Many legal scholars[8][9][10] have commented that such a change would require a constitutional amendment. Article I, Section 8, Clause 8 of the US Constitution gives Congress the power to "promote the Progress of ... useful Arts, by securing for limited Times to ... Inventors the exclusive Right to their respective ... Discoveries.” These scholars argue that this clause specifically prohibits a first-inventor-to-file system because the term "inventor" refers to a person who has created something that has not existed before.

The change has not been short of detractors. For example, the IEEE stated in its submission to the House Judiciary Committee, charged with the study of the Patent Reform Act of 2007, that "We believe that much of the legislation is a disincentive to inventiveness, and stifles new businesses and job growth by threatening the financial rewards available to innovators in U.S. industry. Passage of the current patent reform bill language would only serve to relax the very laws designed to protect American innovators and prevent infringement of their ideas."[11]

Proponents argue that the FITF aligns the U.S. with the rest of the world, encourages early disclosure, and brings more certainty, simplicity, and economy to the patent process, all of which allow greater patent participation by startups.[12]

See also



  1. ^ Zach Carter (11 June 2011). "Patent Reform Refuses To Die, Congress Keeps Cashing In". The Huffington Post. Retrieved 31 July 2013.
  2. ^ a b Kravets: "First-To-File Patent Law Is Imminent, But What Will It Mean?"
  3. ^ Report from the European Commission to The European Parliament and European Council "An assessment of the implications for basic genetic engineering research of failure to publish, or late publication of, papers on subjects which could be patentable as required under Article 16(b) of Directive 98/44/EC on the legal protection of biotechnological inventions"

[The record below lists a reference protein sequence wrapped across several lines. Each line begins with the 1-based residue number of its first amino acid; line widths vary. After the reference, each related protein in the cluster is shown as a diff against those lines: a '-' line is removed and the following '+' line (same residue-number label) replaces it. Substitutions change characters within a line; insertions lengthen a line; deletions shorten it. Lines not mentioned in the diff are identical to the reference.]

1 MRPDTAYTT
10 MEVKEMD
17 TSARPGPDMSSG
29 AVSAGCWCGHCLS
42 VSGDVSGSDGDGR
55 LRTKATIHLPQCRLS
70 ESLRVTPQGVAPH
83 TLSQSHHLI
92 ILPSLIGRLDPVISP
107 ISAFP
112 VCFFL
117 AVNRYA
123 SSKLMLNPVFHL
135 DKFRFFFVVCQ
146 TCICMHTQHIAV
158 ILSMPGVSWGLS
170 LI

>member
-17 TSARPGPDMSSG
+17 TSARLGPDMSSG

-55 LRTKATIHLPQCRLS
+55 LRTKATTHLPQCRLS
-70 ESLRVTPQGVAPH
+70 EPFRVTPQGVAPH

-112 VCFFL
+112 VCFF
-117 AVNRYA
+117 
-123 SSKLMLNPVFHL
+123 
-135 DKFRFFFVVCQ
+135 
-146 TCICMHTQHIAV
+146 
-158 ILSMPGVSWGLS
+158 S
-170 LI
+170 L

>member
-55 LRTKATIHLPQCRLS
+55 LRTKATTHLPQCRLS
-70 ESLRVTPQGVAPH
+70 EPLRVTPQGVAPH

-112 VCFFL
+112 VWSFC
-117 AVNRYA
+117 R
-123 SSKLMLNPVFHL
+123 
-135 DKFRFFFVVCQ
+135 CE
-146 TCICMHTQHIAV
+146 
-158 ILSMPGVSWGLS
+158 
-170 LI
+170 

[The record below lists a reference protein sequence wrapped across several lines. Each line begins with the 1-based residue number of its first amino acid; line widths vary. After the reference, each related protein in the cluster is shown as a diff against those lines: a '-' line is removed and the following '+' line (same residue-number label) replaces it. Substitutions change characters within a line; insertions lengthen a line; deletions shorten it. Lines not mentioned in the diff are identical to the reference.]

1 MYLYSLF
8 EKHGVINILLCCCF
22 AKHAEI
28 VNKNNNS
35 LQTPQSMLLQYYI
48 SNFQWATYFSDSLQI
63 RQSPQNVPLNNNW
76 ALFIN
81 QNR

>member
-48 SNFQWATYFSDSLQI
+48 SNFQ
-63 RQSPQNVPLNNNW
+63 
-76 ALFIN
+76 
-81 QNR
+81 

4. ^ 2138.05 "Reduction to Practice" [R-5] - 2100 Patentability
  5. ^ Lo and Sutthiphisal: "Does it Matter Who Has the Right to Patent: First-to-Invent or First-to-File? Lessons from Canada", April 2009, NBER Working Paper No. w14926
  6. ^ 16 Sept 2011 whitehouse.gov press release re signature of AIA
  7. ^ USPTO: "America Invents Act: Effective Dates"
  8. ^ Glenn and Nagle: "Article I and the First Inventor to File: Patent Reform or Doublespeak?", in IDEA—The Intellectual Property Law Review, Volume 50, Number 3 (2010)
  9. ^ Simon: "The Patent Reform Act's Proposed First-To-File Standard: Needed Reform or Constitutional Blunder?", in The John Marshall Review of Intellectual Property Law, 2006
  10. ^ Selective compilation of papers on FTF constitutionality published between 2001-2009 (9 papers) Archived 2011-07-20 at the Wayback Machine
  11. ^ "Meredith and Grzelak: "Letter to House and Senate Leaders and Judiciary Committee Members Opposing Adoption of the Patent Reform Act of 2007 (S. 1145/H.R. 1908)". The Institute of Electrical and Electronics Engineers, Inc. – United States of America, 27 August 2007" (PDF). Archived from the original (PDF) on 25 September 2013. Retrieved 21 September 2013.
  12. ^ Koenig, John. "America Invents Act is Better for Small Business". Retrieved 21 September 2011.